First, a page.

I hated ‘big’ school so far. It was too big. Plus, it was all boys. An all-boys school run by priests. It made Lord of the Flies look like an episode of Peppa Pig.

The homophobic bullying that went on in that school was ridiculous. I remember on my first day, fucking terrified as I was, I’d decided to go for a walk around the top two football pitches on the first break. Everyone else was walking in the opposite direction, and in my mind I’d made a good decision because I was trying to see if I could bump in to my older cousin for some guidance and protection. Every second person I met had a lovely greeting for me of ‘queer’ ‘gay boy’ ‘four-eyed queer’ etc. I didn’t know why they were doing this, I just assumed it was an unfriendly place in general. I wasn’t sure if I should be upset either. I was really, really confused by their reaction.

To be perfectly honest, when I was twelve, I didn’t quite know what gay meant (we’d no internet). I had an idea, it was the wrong idea, and I blame my mother for this. I remember when I was nine or ten I saw footage of a gay-pride march on the tv news. I asked mam what gay meant. My mother told me that being gay meant that you were very happy and special and she didn’t go in to any more important or vital details. She then proceeded to wrap me in another two layers of cotton wool.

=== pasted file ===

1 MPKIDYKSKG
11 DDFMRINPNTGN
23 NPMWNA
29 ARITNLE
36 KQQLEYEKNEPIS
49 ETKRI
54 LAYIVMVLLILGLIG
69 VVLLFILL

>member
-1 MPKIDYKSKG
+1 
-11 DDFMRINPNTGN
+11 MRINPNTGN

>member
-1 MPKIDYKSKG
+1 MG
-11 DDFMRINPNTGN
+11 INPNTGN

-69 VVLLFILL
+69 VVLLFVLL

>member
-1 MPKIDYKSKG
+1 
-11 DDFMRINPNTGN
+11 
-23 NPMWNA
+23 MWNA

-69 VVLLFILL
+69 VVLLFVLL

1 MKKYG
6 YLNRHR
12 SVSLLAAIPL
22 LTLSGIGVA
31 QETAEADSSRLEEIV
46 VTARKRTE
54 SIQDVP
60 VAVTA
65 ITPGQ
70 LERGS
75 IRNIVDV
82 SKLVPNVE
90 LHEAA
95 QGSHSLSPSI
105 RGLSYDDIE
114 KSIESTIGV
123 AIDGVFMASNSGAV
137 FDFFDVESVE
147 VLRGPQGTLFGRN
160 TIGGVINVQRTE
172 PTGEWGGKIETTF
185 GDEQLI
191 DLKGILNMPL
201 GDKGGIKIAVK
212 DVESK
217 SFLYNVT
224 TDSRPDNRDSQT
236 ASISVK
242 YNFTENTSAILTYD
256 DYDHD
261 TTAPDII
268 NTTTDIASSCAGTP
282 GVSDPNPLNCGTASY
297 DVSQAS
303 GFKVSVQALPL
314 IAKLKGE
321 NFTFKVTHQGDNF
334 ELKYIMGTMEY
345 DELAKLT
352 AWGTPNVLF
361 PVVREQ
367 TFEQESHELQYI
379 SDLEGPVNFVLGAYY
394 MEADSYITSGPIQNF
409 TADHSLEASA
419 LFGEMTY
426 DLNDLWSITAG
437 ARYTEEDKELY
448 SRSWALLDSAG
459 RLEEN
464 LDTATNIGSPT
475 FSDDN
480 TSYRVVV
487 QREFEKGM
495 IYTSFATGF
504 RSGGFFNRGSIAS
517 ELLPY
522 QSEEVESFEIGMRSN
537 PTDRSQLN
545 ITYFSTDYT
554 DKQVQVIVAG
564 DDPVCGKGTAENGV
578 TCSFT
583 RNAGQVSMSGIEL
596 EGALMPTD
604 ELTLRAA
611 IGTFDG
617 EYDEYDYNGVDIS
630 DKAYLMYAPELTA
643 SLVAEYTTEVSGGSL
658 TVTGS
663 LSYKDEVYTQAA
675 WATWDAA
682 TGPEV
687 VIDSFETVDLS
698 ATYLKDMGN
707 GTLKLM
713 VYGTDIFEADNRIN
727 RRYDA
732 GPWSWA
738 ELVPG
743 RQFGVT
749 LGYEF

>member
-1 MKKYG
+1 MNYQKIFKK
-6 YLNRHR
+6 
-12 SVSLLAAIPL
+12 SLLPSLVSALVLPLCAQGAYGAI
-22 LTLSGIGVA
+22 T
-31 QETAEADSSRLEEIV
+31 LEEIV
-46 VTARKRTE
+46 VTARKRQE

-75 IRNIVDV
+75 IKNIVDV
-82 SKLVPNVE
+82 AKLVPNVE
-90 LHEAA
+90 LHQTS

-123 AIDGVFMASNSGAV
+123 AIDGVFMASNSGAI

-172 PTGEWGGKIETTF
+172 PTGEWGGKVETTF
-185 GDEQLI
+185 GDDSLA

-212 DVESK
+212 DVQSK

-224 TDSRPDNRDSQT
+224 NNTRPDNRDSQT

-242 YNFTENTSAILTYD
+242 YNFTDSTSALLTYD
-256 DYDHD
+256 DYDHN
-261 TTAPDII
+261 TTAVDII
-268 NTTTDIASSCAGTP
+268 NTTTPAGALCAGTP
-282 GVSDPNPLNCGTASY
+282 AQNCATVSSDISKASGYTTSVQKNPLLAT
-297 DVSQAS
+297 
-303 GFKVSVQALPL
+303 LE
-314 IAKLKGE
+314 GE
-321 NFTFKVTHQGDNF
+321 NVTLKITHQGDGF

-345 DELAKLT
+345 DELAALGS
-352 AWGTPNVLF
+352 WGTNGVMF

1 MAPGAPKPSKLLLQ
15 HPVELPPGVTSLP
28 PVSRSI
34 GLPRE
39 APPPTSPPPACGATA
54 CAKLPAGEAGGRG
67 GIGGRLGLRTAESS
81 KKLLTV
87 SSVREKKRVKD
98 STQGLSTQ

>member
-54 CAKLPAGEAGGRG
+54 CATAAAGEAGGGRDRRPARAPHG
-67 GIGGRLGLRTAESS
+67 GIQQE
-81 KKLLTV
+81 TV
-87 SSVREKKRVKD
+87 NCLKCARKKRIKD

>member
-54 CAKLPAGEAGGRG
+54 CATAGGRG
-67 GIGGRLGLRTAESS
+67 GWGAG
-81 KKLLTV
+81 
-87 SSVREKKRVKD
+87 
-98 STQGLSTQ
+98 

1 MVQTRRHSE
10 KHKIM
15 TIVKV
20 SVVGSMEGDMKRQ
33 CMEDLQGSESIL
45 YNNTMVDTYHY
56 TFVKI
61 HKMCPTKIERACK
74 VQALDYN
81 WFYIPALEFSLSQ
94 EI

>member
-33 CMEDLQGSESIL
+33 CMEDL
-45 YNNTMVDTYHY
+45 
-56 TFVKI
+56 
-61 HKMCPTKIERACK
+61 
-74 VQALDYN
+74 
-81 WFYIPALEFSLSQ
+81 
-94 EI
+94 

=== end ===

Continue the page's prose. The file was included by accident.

I have an auntie with intellectual disabilities. My parents had always told us that she was special. My child’s brain picked up on the use of the word ‘special’ in my mother’s explanation and assumed that being ‘gay’ meant that you had special needs. I couldn’t believe that these animals in school were accusing someone of having special needs and laughing about it.

Fucking cavemen.

I eventually found my cousin and he informed me that I was walking around the ‘gay way’. You were supposed to walk around the same way as everyone else. He did say it didn’t make you gay, but it was best to do what everyone else was doing, otherwise you were liable to get abuse. And that pretty much summed up my first two years of secondary school, daily homophobic bullying for doing anything that was different from the crowd. Looking back, I can’t imagine how tough it must have been for anyone who was in that school and actually coming to terms with their own sexuality. It must have been absolute torture.